Less Noise, More Green

Monday, December 15, 2014

Growing lettuce indoors and winter salad recipes

Growing lettuce indoors over winter
The few weeks leading up to Christmas are always busy around here with holiday activities, family obligations and gifts to organize and wrap. This year, I've had writing deadlines and radio shows (three this month) to prep for and record. I've also been filling out financial forms for colleges and planning a family trip to England next spring. Needless to say my stress levels have been rising!

Interestingly, one of the radio shows I just recorded was about garden therapy and how our gardens can be a source of much needed stress relief, both physically and mentally. I was planning on waiting until after the Holidays to start my indoor lettuce garden but I feel the need to get my hands in the soil and lose myself in the rhythms of planting.

Saturday, December 6, 2014

Providence Journal Poinsettia Article


My latest URI Master Gardener article for the Providence Journal is out today in the Decor section of the paper. The story is about the North American Poinsettia Trials which are conducted by Master Gardeners at the URI test site. Poinsettia breeders send new varieties to locations across the country for trial. It's a very cool project!

Here is a link to the online version of the story.

Master Gardeners Test for the Perfect Poinsettia

Sue

Thursday, December 4, 2014

All is gathered in


 Last January, I wrote on this blog that one of my goals for 2014 was to extend the growing season into the winter. I had plans for a hoop house. As the summer progressed and I was working flat out maintaining my gardens and preserving the fruits of my labors, I came to a realization - I was tired and I was going to become even more tired before the autumn months were over. The thought of growing food for all four seasons and digging my way through the snow to tend crops in February was not making me excited. I am not a winter person. I hate the cold. I hate ice. I know Eliot Coleman loves his winter hoop house but I need a break.

Wednesday, December 3, 2014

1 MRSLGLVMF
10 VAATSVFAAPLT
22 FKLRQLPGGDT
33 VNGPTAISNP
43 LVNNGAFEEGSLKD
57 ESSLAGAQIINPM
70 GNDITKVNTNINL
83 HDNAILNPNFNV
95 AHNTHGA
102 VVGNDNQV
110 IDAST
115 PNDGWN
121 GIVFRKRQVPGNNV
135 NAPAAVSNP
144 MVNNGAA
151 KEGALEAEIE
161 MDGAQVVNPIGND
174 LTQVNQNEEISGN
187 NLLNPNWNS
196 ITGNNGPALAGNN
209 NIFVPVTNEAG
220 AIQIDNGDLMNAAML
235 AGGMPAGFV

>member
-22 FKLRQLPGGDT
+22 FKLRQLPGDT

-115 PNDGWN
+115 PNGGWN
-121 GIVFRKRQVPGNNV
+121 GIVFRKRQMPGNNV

December RI Local Magazine



Good morning!

Just popping in to let my fellow Rhode Islanders know that the December issue of RI Local Magazine is out today! My URI Master Gardener column this month is about caring for poinsettias. Pick one up if you see it!

Sue

Monday, December 1, 2014

"For the Love of Gardening" Radio Show : Sustainability and Green Gardening



The latest  "For the Love of Gardening" radio show, with me as the host, is now available as a pod cast. The show is about sustainability and green gardening and my guest is URI Outreach Center Interim Director, Kate Venturini.

The pod cast is in two ten minute parts:

Part One 
Part Two

The take away from the show is that nature provides us with all that we need in our gardens, we just need to know where to find it and how to use it.

Enjoy!

Sue

Wednesday, November 26, 2014

Autumn leaves are gardening gold



This time of year in New England is all about the leaves - not the colors (that is so last month) but the clean up. seemingly endless amounts of leaves are now on the ground, in yards and on the roads. Everywhere except for my house. Over the last year we lost two trees in front of our house to disease and our neighbor lost one of their trees. The result is very few leaves littering my property. On one hand that is a good thing - less raking- but on the other hand I want those leaves!

Monday, November 17, 2014

Softened Kale, Chicken and Citrus Salad

Softened Kale, Chicken and Citrus Salad, salad recipes

 I am growing both Tuscan and Red Russian Kales in my front yard edible landscape. Both of these varieties are attractive additions to the garden and as the plants grow, their spreading leaves become more dramatic. I also chose these varieties for their tender leaves. I love using kale in winter soups and stews but I wanted to be able to add more winter green salads to our diet this year.  Softened Kale, Chicken and Citrus Salad uses a massaging technique on the kale to tenderize the leaves so they can be eaten raw.  The result is a satisfying salad with greens robust enough to support hearty toppings.